Highlighting the excellence from: the June 2010 issue of Entrepreneur, Jennifer Wang
While the rest of retail was tanking, Yvon Chouinard’s outdoor clothing and gear company was having its best two years ever. Here’s why.
Patagonia gear isn’t cheap or trendy (deliberately, anyway). Instead, the brand is thriving by maintaining its integrity, says Marshal Cohen, chief industry analyst with NPD Group, a market research firm. “They’ve become the Rolls-Royce of their product category,” he says. “When people were stepping back, and the industry became copycat, Chouinard didn’t sell out, lower prices and dilute the brand–because sometimes, the less you do, the more provocative and true of a leader you are.”
“I want to send a message that it’s good business to make a great product, and do it with the least amount of damage to the planet. If Patagonia wasn’t profitable or successful, we’d be an environmental organization.”
The recession didn’t touch Patagonia. Why?
Well, I think the key to surviving a conservative economy is quality. The No. 1 reason is that in a recession, consumers stop being silly. Instead of buying fashion, they’ll pay more for a multifunctional product that will last a long time. They’ll buy one jacket from us that works for skiing and on top of a suit in a rainstorm. Another reason is that we’re out of debt. We can extend credit to our wholesale accounts that are hurting and can’t get loans. These accounts are kicking out the little brands that they thought would be fun to put in in favor of the stuff they know will sell, from a company that will deliver.
Did people think you were crazy?
Oh, yeah. They’d see all this money lying on the ground and go, “Why don’t you pick it up?” But I believe there is a certain right size for every endeavor, whether it’s a business or even a religion. You exceed that after awhile, and then you’re no longer valid. I’m always questioning what the right size is for our company.
What makes you proud?
1 percent for the Planet–it’s the organization I started with [Blue Ribbon Flies founder] Craig Mathews. Businesses sign up to give 1 percent of their revenue to environmental causes, and we’re adding more than a company a day. We have bigger companies like Clif Bar and New Belgium Brewing, but a lot of the members are small businesses, so it’s pretty cool. And when we discover we’re doing something bad [such as using industrially grown cotton], we let other companies know that this is a bad practice. If companies like Nike or Gap ask us how to get organic T-shirt blanks, we can tell them a great mill. But we had to discover all this ourselves because none of that information was available before we started. Right now, we’re trying to convince zipper companies to make teeth out of polyester or nylon synths, which can be recycled infinitely. Then we can take a jacket and melt the whole thing down back to its original polymer to make more jackets.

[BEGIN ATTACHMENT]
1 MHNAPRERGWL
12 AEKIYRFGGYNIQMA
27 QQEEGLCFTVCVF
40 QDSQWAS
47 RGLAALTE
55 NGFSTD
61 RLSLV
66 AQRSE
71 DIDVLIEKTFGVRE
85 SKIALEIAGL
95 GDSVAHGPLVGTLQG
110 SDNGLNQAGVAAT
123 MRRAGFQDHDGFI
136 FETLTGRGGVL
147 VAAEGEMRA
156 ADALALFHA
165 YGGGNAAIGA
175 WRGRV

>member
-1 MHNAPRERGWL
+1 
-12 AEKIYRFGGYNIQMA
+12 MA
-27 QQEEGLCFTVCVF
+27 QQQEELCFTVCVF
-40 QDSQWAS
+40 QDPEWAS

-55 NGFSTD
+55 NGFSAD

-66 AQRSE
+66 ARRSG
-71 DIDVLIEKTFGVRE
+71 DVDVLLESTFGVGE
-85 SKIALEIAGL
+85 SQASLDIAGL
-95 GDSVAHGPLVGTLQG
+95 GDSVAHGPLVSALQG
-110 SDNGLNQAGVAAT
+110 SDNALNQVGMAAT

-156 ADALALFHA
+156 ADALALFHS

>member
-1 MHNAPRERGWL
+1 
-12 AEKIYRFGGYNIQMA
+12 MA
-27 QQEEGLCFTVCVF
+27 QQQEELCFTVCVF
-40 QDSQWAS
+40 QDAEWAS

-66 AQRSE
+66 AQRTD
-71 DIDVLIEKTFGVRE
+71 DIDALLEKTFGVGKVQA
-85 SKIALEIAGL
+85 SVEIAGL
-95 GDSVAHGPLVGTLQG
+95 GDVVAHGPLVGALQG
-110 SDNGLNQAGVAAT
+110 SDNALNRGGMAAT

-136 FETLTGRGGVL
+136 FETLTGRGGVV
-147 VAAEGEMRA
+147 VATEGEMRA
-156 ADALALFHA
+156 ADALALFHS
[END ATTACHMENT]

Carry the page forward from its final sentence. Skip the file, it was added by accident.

Why do you compare yourself–and entrepreneurs in general–to juvenile delinquents?
Yeah, I think entrepreneurs are like juvenile delinquents who say, “This sucks. I’ll do it my own way.” I’m an innovator because I see things and think I can make it better. So I try it. That’s what entrepreneurs do.
How do you know if you’re making the right move?
It’s a lot of gut instinct. If you study something to death, if you wait for the customer to tell you what he wants, you’re going to be too late, especially for an entrepreneurial company. That comes from Henry Ford: Customers didn’t want a Model T, they wanted a faster horse.
So that’s all there is to it? Stick to what feels right?
Well, you need to start out right. It’s about hiring really smart and self-motivated people who want to work for you, and then leaving them alone. Young entrepreneurs should realize you can break the rules and still make it work–and work better. It’s a real advantage to break the rules now, because business as usual doesn’t apply anymore.
How do you get independent people going in the same direction?
Through consensus. You can’t order them around, so don’t even bother trying. When the surf comes in, all the surfers are out of here. But I’ve never seen an instance when anyone’s taken advantage.
What’s your main role?
I’m the company philosopher. I redirect things when I see opportunities. Sometimes I have to force it because it’s not an entrepreneurial company anymore.
We were traditionally an alpine company, so when I wanted to start our swim and surf lines, the whole company was trying to reject it. It took us years to inculcate our surf business. But customers do want bikinis with the Patagonia label, and we’ve expanded successfully into these different fields. And we’re very attractive to Gen Y and younger people because they have brains and are demanding products from responsible companies. They’re concerned about the future of the planet.
Have you thought about teaching?
I was offered a fellowship at Yale to teach a class in business philosophy–with my high school education in auto mechanics.
So you didn’t take it.
No. There’s no surfing in New Haven.